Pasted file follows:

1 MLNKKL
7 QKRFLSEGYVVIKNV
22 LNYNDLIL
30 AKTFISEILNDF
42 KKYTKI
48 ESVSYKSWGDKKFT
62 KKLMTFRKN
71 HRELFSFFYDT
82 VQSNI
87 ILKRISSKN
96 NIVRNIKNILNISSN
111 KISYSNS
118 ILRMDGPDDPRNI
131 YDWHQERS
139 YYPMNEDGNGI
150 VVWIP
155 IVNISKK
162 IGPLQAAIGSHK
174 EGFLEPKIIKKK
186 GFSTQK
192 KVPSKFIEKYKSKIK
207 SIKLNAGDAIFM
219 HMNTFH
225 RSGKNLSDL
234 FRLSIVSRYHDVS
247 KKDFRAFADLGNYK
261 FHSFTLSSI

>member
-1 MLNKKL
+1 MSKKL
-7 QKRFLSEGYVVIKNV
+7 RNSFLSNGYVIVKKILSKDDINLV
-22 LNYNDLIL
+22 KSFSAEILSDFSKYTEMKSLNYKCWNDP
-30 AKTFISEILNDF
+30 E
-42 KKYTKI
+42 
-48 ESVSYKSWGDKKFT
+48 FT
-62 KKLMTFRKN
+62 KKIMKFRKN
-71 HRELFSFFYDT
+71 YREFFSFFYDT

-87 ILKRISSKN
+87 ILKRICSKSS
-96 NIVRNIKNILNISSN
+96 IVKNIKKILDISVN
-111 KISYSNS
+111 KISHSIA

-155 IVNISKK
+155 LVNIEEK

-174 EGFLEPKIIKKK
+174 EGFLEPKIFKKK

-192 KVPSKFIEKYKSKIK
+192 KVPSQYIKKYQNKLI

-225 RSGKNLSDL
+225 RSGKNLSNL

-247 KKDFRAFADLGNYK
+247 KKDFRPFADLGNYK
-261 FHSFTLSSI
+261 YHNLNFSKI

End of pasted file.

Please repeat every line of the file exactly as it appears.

1 MLNKKL
7 QKRFLSEGYVVIKNV
22 LNYNDLIL
30 AKTFISEILNDF
42 KKYTKI
48 ESVSYKSWGDKKFT
62 KKLMTFRKN
71 HRELFSFFYDT
82 VQSNI
87 ILKRISSKN
96 NIVRNIKNILNISSN
111 KISYSNS
118 ILRMDGPDDPRNI
131 YDWHQERS
139 YYPMNEDGNGI
150 VVWIP
155 IVNISKK
162 IGPLQAAIGSHK
174 EGFLEPKIIKKK
186 GFSTQK
192 KVPSKFIEKYKSKIK
207 SIKLNAGDAIFM
219 HMNTFH
225 RSGKNLSDL
234 FRLSIVSRYHDVS
247 KKDFRAFADLGNYK
261 FHSFTLSSI

>member
-1 MLNKKL
+1 MSKKL
-7 QKRFLSEGYVVIKNV
+7 RNSFLSNGYVIVKKILSKDDINLV
-22 LNYNDLIL
+22 KSFSAEILSDFSKYTEMKSLNYKCWNDP
-30 AKTFISEILNDF
+30 E
-42 KKYTKI
+42 
-48 ESVSYKSWGDKKFT
+48 FT
-62 KKLMTFRKN
+62 KKIMKFRKN
-71 HRELFSFFYDT
+71 YREFFSFFYDT

-87 ILKRISSKN
+87 ILKRICSKSS
-96 NIVRNIKNILNISSN
+96 IVKNIKKILDISVN
-111 KISYSNS
+111 KISHSIA

-155 IVNISKK
+155 LVNIEEK

-174 EGFLEPKIIKKK
+174 EGFLEPKIFKKK

-192 KVPSKFIEKYKSKIK
+192 KVPSQYIKKYQNKLI

-225 RSGKNLSDL
+225 RSGKNLSNL

-247 KKDFRAFADLGNYK
+247 KKDFRPFADLGNYK
-261 FHSFTLSSI
+261 YHNLNFSKI